An amazing headline I’ve seen states, in its second half, that “food-stamp cuts hurt customers.”
So you would think the story is about people who have been hurt by food stamp cuts. You would think there is some evidence of children going hungry or adults being under-nourished.
But no, as the richest nation on earth, even our poor manage to feed themselves, even with a really small cut in the food stamps available to them. In fact, as James Bovard has pointed out,
Numerous studies going back to the 1970s have linked food stamps to poor eating habits. Baruch College professor Diane Gibson estimated that participation in the food-stamp program for five years boosted the odds of young girls being overweight by 43 percent. Professor Charles Baum, writing in the Southern Economic Journal, estimated that food-stamp recipients are far more likely to be obese than eligible nonrecipients and warned that “chronic food-stamp receipt may promote lifestyle changes that lead to weight gain.”
So the mere fact that there was a miniscule cut in food stamps does not prove, by itself, that anyone has been hurt.
So why would it suddenly appear in a headline?
Here’s the full headline from Reuters on the CNBC website: “Wal-Mart forecast disappoints, food-stamp cuts hurt customers.”
So, whatever the story is going to say about anyone getting hurt from a reduction in food stamps, the occasion for the headline is that Walmart is hurting.
Wal-Mart’s grocery sales have suffered from fewer food-stamp benefits resulting from U.S. federal budget cuts in November. One in five of its shoppers relies on food stamps, according to Cowen analyst Tal Lev.
But again, does that mean children are starving or that families are cutting back on overpriced bags of potato chips?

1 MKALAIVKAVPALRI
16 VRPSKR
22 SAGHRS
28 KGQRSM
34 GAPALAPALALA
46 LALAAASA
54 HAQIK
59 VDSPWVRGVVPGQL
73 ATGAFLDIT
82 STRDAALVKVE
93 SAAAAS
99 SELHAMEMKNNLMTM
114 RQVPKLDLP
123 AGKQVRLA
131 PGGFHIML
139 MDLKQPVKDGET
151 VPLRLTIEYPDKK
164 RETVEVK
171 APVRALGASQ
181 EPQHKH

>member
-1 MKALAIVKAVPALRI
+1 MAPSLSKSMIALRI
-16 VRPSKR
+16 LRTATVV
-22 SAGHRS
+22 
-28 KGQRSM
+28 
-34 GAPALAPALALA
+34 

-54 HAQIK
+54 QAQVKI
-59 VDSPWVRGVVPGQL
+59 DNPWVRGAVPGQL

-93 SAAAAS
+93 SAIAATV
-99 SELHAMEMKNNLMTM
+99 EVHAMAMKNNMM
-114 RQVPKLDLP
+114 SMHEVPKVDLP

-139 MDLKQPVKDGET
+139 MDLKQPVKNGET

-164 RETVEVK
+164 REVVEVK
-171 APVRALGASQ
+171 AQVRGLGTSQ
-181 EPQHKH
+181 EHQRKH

By the way, it doesn’t even seem factually correct since, immediately preceding the claim about food stamp cuts preceding sales, we read in the story:
A major factor in Wal-Mart’s U.S. performance was a “low-single-digit decline” in sales of groceries at stores open at least a year, which generate about half of its sales.
In contrast, supermarket operators Kroger and Safeway reported comparable sales increases for their most recent quarters.
So what happened to the food stamp customers of Kroger and Safeway? Do they not have any?
But even if food stamp cuts are hurting Walmart, so what? Walmart and McDonald’s have been attacked as “Welfare Queens.” Why? Because of the crime of paying their employees the price they can afford to pay their employees—who have learned to help themselves in expenses through the services the Federal and State governments offer. This has been used as an argument to force them to pay higher wages.
But if it is wrong for them to be “welfare queens” just because some of their employees receive government aid, then how does giving Walmart welfare through food stamps become OK?
The headline basically uses the poor as a way of getting us to support corporate welfare. I’m not moved by such manipulation and you shouldn’t be either.